The method used to diagnose patients with suspected coronary artery disease has little ultimate impact on the overall costs of care, a PROMISE substudy found.
According to Daniel B. Mark, MD, MPH, of Duke Clinical Research Institute in Durham, N.C., and colleagues, there were indeed differences in the mean costs of various diagnostic procedures:
- Exercise electrocardiography at $174
- CT angiography at $404
- Pharmacologic stress echocardiography at $501
- Exercise stress echocardiography at $514
- Exercise stress nuclear testing at $946
- Pharmacologic stress nuclear testing at $1,132
However, mean costs at 90 days — including that of revascularizations and catheterizations — totaled $2,494 for a CT angiography route versus $2,240 for a functional testing strategy, for a mean difference of just $254, the authors reported online in Annals of Internal Medicine, similar to findings initially presented at the American College of Cardiology meeting.
The cost difference between testing methods was $353 the first year and $26 the second year. Of note, the gap widened back to $249 the third year out.
But, “the year 3 results were skewed by an outlier in the CT angiography group that involved a hospitalization costing more than $300,000 for orthopedic care unrelated to the PROMISE testing question,” Mark and colleagues wrote. “When this observation was removed, the mean difference between the groups in year 3 was reduced to $91.”
The narrowed cost difference could be tied to more revascularizations and catheterizations following CT angiography, they noted, such that “CT angiography and functional diagnostic testing strategies in patients with suspected coronary artery disease have similar costs through 3 years of follow-up,” they concluded.
The PROMISE trial previously showed similar outcomes for patients who underwent exercise/stress testing and those who got CT angiography, so it seemed plausible that it would come down to economics to dictate the choice between the two strategies.
Not anymore, said Joe X. Xie, MD, and Leslee J. Shaw, PhD, both of Emory University School of Medicine in Atlanta.
“A noteworthy PROMISE finding is that regardless of the index procedure, near-term costs varied little. Thus, the concept of the cost of the index procedure being of primary importance for resource allocation purposes may be misguided,” they wrote in an accompanying editorial.
The study included 9,649 patients from the U.S. who were enrolled in the PROMISE trial between 2010 and 2013.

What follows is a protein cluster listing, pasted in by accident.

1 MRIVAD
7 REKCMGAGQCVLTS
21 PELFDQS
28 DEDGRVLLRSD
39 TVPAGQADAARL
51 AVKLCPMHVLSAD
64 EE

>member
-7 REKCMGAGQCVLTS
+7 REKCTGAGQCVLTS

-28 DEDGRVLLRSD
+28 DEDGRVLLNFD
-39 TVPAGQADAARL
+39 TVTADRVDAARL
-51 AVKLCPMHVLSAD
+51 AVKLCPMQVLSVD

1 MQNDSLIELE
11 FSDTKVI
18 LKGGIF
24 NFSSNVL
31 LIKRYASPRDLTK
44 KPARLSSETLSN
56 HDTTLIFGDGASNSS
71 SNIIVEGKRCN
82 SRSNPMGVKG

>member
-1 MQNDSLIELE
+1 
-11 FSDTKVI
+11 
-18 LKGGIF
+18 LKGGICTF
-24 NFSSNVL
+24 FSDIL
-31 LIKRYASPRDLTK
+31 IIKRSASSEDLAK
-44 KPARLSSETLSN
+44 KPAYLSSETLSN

The investigators acknowledged that “no criteria have been established for defining how small a numerical difference must be for costs to qualify as ‘similar’ (a notion akin to ‘noninferior’ in the comparison of clinical outcomes).” Accordingly, a 90-day cost difference of $254 may be negligible to some — and quite substantial to others.
Cost data were abstracted from the Premier Research Database and individual hospital records, which Mark’s group noted was another limitation to the study: “The initial diagnostic test costs used in our analysis were derived from data from outside the trial, which was necessitated by the lack of suitable cost weights from the trial patients.”
“Also, we did not include the costs of outpatient medications, routine outpatient medical care, or patient and caregiver time because of budget constraints,” the authors wrote.
Xie and Shaw also suggested that the cost of disease management entails more than just diagnosis and revascularization, writing that “therapeutic management of suspected coronary artery disease includes a focus on symptom control, lifestyle modification, and targeted anti-ischemic and risk factor-modifying treatments.”
As such, they wrote, “PROMISE lacks details on the costs of medical therapy related to symptom relief during follow-up. Preventive therapies for cardiovascular disease impart a heavy economic burden on the large population of patients with suspected coronary artery disease.”
The editorialists nonetheless conceded that the authors reported “relatively low costs of care, especially after noncardiovascular costs were subtracted. These findings suggest that current expansive prior-authorization programs to control use of index procedures may be ill-advised,” they concluded. “Further evidence is needed for the value of no-testing options.”
The study was supported by the National Heart, Lung, and Blood Institute.
Mark reported receiving grants from Eli Lilly, Gilead Sciences, Bristol-Myers Squibb, AGA Medical Corporation, Merck, Oxygen Therapeutics, AstraZeneca, and Medtronic; as well as personal fees from Medtronic, CardioDx, St. Jude Medical, and Milestone.
Shaw disclosed receiving funding for the ISCHEMIA trial from the National Heart, Lung, and Blood Institute.
Xie declared no relevant conflicts of interest.
Annals of Internal Medicine
Mark DB, et al “Economic outcomes with anatomical versus functional diagnostic testing for coronary artery disease” Ann Intern Med 2016; DOI: 10.7326/M15-2639.
Annals of Internal Medicine
Xie JX, et al “Measuring diagnostic health care costs in stable coronary artery disease: should we follow the money?” Ann Intern Med 2016; DOI: 10.7326/M16-1048.